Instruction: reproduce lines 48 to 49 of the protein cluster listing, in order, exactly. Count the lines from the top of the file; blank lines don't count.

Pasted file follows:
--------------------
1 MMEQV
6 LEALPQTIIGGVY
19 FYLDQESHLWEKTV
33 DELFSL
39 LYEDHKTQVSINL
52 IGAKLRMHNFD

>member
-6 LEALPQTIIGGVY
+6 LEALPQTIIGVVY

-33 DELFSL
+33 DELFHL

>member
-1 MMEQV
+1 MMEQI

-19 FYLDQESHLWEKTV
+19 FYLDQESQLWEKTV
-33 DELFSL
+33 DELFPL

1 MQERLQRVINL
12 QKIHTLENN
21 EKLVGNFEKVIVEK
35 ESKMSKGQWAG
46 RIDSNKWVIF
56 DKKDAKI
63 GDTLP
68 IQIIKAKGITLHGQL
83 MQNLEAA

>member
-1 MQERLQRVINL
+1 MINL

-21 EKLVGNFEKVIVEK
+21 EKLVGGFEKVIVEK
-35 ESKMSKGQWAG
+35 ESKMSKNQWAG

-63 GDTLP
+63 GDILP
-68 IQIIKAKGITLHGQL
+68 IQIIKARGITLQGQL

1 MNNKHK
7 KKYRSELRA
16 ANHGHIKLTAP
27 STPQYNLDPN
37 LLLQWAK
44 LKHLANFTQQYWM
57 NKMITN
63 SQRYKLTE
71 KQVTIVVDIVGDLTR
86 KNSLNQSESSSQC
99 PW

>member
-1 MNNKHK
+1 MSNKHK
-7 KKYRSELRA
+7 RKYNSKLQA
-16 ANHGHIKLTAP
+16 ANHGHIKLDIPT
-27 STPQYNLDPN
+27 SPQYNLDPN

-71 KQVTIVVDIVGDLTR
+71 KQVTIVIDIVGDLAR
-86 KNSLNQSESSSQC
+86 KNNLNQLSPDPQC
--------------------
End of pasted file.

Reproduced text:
86 KNSLNQSESSSQC
99 PW